South Korea is an especially interesting case as they’re aiming to build a virtual counterpart of the country’s ecosystem.
Let us discuss the role of NFTs in the nascent metaverse, and explore a few different versions of the metaverse with a focus on Indian innovation in the field. We’ll discuss a few fun examples of the way the metaverse is being used right now, from unique “foodverses” to the rise of e-sports in the XR world.
So, you may have been bombarded with a certain acronym in the past few months—NFTs, or Non-Fungible Tokens. Let’s break them down. First, each NFT has its own unique identity, and second, this identity is verified by a decentralised ledger maintained via blockchain. We know, it sounds like gibberish. But a blockchain is simply a way to store information in sequential form, in several places at once, so that it becomes nearly impossible to falsify or counterfeit. Like a collectible; any serious collector will be able to quickly tell you all the stats related to their prized collectible items: who owned it before, how many other similar items exist in the world, etc.
In the metaverse, NFTs provide a way for items to have a digital provenance, where you can track the ownership and pedigree of an item via a simple click. And this extends to images, videos, text, artwork, digital wearables – and virtual land. Metaverse spaces such as Decentraland and SandBox have parcels of land in the form of Land NFTs which you can buy and build on.
In India, SuperWorld is a company exclusively dealing in virtual real-estate. They have built a virtual map of the world, divided into 64 billion packets of land which people can buy as NFTs using cryptocurrencies. You can put hotspots and markers in a spot in the real-world which can be seen in the virtual world, and gain a percentage of revenue from any commercial activity going on in your patch of land – virtual advertising, data analytics, gameplay, etc. The potential of NFTs is limited in India right now, chiefly due to the government’s reluctance to classify it as currency, which makes it a bit more speculative and experimental as an investment. But even so, curious investors and risk-takers are flocking to it in their droves. For instance, in only two months, from April 2021 to June 2021, NFTs being traded in global marketplaces jumped 43% in volume. Binance-owned WazirX is leading the pack as India’s first NFT marketplace, where users can discover NFTs and trade cryptocurrencies.
We’re also seeing different spins on the concept of the metaverse, such as country-themed metaverses, as we’ve seen recently in China and South Korea. South Korea is an especially interesting case as they’re aiming to build an ambitious virtual counterpart of the country’s ecosystem, with even a pilot programme in the works to provide a fully-virtual communications system for the country’s capital city, Seoul. The interest these highly ambitious and forward looking countries are showing in the potential of the metaverse shouldn’t be dismissed, and we, in turn, should start looking at ways in which we can jump ahead and bolster the Indian public and private sector’s metaverse capabilities.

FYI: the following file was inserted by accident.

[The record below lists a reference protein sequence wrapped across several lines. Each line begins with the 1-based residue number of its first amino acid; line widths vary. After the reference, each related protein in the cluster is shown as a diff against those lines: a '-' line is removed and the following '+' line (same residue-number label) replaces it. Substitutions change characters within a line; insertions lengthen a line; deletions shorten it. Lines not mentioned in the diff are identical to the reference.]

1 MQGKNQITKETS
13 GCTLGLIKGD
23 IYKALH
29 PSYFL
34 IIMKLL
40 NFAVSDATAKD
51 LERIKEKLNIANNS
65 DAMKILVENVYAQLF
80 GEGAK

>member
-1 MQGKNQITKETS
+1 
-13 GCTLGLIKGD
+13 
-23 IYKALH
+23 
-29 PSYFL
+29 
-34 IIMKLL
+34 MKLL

On a lighter note, there is even a metaverse devoted only to food. Delhi-based OneRare has put a unique spin on the concept of the metaverse, they are creating NFTs in the form of food ingredients which users can grow, sell, exchange, and use to make food (using NFT recipes, of course). Consequently, OneRare’s Foodverse will have farms where users can cultivate food, a kitchen for them to cook in-game food, a farmer’s market for trade, and lastly a playground for gamified social interactions. This will provide a framework for a gaming experience harking back to the popularity of food-based games such as Diner Dash, Fruit Ninja, and Candy Crush.
There’s also the recently announced ‘Hefty metaverse’, the product of powerhouse entertainment entities T-Series and Hungama. With a joint library of millions of songs, thousands of videos, and 150 films, the Hefty metaverse may come to have a near-monopoly on Bollywood themed NFT trade and generation.
And finally, because nothing in India is complete without mention of cricket, we have our first instance of an Indian Premier league team entering the metaverse, as the Gujarat Titans launched a virtual space on Spatial.io and unveiled their new logo at a virtual event. There is a huge potential for e-sports in the metaverse, seeing that most avid e-sport fans are exploratory and digitally savvy, with a willingness to spend money on virtual goods. Tapping into that market would be a savvy move for legacy sports organisations. At MetaQube, we’re in fact building a use case only for the e-sports metaverse by utilizing our powerful metaverse creating platform.